Uphill Training for Bikes Can Only Be Trained on Hills?

I guess that for Taiwanese cyclists, “going uphill” is the easiest and most enjoyable basis to check their own abilities and whether they have made progress? In the early days in Taipei, everyone would start their stopwatches from Central Community and ride to Fengguikou or even further. In Central or Southern Taiwan, there are also famous paths, such as County Highway No. 139 Fengshan Temple, Chikan Top, and Tengzhi. Of course, being the mountainous Taiwan, we have challenging paths like Wuling Pass East and Wuling Pass West waiting for you as well! 

(Climbing is the main way for Taiwanese cyclists to assess their ability.) 
Many companions will ask me, “How can I make the training of uphill climbing easier?” But, actually, in my impression, there’s really no relaxing in uphill climbing. Maybe it’s like what Uncle Ben said to Peter Parker after he became Spiderman, “With great power comes great responsibility!” When you have a stronger power output and a healthier physical condition, you’ll pedal even harder when climbing a hill. It doesn’t become easier when you become stronger, but instead you’ll push yourself into a state of being even more out of breath!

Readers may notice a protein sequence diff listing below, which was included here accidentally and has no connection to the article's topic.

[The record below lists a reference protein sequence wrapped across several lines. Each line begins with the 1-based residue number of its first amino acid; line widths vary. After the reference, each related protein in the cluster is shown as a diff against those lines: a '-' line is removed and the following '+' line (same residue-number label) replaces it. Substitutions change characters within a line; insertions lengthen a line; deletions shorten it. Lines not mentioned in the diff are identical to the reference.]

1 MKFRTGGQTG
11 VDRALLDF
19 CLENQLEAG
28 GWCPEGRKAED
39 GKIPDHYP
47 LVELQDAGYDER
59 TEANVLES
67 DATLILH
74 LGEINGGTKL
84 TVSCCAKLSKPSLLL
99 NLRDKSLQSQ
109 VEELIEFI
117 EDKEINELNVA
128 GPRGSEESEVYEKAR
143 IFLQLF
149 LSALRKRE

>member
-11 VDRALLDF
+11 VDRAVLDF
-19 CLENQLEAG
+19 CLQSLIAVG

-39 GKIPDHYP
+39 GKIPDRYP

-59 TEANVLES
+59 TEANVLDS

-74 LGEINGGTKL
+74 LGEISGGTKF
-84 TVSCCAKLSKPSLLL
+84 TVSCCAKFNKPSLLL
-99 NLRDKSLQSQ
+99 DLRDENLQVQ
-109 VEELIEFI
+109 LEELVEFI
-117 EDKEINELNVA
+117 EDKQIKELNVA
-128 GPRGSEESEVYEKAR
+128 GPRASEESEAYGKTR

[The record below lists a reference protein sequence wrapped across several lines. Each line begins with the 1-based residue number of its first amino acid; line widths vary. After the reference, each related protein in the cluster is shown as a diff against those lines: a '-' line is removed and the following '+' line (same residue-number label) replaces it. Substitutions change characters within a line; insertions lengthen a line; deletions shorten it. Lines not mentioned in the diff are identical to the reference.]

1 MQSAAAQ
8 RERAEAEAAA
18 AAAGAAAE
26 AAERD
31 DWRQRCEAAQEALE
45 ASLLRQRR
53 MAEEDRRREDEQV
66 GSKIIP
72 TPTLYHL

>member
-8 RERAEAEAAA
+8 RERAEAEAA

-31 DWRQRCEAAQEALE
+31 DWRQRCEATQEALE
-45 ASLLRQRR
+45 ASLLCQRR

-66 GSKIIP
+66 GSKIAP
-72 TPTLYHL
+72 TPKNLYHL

However, there seems to be a lot of myths about uphill training, such as “climb ________ a hundred times” and “the amount of climb accumulated,” however, after a few weeks, there won’t be any more progress. We’ll dispel and crack down on the common myths right here, right now! 

Is it because there are too many things in the basket, or is it because it’s too hard for you to push? 

Fellow cyclists will probably hear this quite often, “Look at him, he’s so thin, he must be a climber.” So, does being thin mean you’re suitable to ride uphill? Riding uphill is like pushing a shopping cart on a ramp. The decisive factors for whether you can push it fast is whether there are very few things in the basket (body weight) and whether the person pushing is strong enough (power output).